Hospital accident and emergency departments kept more than 100 patients waiting for more than 12 hours in one week, new figures have revealed.
Official NHS data shows in the week ending 3 February, a total of 102 patients had to wait longer than this to be either admitted, transferred or discharged.
That is almost double the 55 people who were kept in A&E for more than 12 hours the previous week.
The Scottish Government has set the target of having 95 per cent of A&E patients seen within four hours but the latest statistics show this was only achieved in 88.1 per cent of cases.
Over the course of the week, a total of 26,325 patients visited A&E for treatment, with 3,142 having to wait four hours or more – including 415 people who were there for more than eight hours.
Opposition politicians hit out at the Scottish Government.
Labour health spokeswoman Monica Lennon said: “NHS staff in our A&E departments work exceptionally hard and they are not receiving the support they need to see and treat all patients within the targets set by the Scottish Government.
“Behind these numbers are people waiting in pain for treatment longer than they were promised they would.
“It’s time the Scottish Government faced the facts and delivered the support our NHS needs.”
Scottish Liberal Democrat health spokesman Alex Cole-Hamilton said: “Despite the best efforts of hard-working staff, patients are all too often waiting hours on end for treatment.
“Performance continues to slump and the A&E waiting time target hasn’t been achieved for more than 18 months.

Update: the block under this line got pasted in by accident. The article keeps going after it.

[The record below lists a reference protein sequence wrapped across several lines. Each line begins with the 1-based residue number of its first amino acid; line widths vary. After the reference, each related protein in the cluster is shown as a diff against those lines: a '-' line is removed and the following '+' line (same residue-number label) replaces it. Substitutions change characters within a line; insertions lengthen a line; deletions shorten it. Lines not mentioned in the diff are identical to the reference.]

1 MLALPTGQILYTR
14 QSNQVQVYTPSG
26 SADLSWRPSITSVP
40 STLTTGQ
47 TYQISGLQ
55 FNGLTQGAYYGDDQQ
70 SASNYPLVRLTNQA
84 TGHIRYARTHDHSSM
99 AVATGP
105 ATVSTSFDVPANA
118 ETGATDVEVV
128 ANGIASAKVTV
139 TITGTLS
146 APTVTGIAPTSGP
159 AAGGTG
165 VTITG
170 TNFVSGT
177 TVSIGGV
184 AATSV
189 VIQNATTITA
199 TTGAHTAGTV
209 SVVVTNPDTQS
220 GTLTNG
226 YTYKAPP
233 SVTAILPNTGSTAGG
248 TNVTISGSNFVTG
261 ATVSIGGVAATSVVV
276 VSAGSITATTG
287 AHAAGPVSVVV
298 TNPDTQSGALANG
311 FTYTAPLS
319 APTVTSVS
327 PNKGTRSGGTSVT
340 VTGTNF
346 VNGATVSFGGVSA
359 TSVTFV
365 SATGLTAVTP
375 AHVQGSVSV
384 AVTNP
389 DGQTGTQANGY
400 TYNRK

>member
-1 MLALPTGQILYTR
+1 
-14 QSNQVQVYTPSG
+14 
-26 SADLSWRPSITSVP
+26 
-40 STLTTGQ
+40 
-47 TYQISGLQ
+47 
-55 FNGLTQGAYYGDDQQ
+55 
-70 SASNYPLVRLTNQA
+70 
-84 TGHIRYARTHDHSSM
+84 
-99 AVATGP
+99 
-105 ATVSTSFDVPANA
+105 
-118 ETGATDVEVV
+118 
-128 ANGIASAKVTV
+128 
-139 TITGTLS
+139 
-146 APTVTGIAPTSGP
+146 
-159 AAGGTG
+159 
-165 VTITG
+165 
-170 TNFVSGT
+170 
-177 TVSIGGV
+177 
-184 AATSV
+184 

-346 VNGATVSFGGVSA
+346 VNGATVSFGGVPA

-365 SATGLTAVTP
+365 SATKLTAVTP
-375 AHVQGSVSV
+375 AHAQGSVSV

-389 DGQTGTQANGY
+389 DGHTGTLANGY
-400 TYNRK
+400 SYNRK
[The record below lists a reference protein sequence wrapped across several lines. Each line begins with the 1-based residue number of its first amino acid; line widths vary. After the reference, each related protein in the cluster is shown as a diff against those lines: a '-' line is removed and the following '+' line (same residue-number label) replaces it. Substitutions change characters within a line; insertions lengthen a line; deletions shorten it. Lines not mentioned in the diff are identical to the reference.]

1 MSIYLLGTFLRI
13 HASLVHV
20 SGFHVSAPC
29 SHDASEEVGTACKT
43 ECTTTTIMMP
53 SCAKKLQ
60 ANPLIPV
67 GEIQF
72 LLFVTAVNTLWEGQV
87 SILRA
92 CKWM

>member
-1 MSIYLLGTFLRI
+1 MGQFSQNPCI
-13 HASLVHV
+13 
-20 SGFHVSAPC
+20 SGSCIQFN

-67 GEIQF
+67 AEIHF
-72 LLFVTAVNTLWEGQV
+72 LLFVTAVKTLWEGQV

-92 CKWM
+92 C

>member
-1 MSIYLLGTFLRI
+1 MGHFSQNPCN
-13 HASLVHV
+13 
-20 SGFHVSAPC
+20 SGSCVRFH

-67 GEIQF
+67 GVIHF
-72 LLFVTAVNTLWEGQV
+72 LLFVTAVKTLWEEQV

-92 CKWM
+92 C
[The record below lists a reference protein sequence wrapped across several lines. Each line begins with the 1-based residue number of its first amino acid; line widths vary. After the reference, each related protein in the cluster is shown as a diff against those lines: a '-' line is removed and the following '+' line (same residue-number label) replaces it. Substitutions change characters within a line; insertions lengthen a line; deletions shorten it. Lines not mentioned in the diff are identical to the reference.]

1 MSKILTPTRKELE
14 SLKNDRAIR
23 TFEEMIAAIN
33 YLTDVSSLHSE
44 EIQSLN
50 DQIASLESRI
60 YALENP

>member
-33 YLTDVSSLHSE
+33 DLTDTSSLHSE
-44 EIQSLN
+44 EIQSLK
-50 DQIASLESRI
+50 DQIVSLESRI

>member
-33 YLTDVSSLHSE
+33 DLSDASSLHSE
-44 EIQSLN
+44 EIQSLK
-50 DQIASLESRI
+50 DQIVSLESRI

“However, there is still no news from the Health Secretary on how and when she expects this target to be met again.”
Health Secretary Jeane Freeman stressed that “despite continued higher attendances, almost nine out of 10 patients are being seen and either admitted, discharged or transferred to another hospital within four hours”.
She said: “Scotland’s core A&E departments continue to be the best performing in the UK and have been for almost four years.
“However, there are areas where performance is still not good enough.
“We are ensuring health boards are supported in improving performance, backed with an additional £10 million this winter – on top of the £9m already allocated to support unscheduled care all year round.
“We have also seen a significant increase in the number of A&E consultants working in Scotland’s health service – and increase of 157 whole time equivalent posts since 2007,” she added.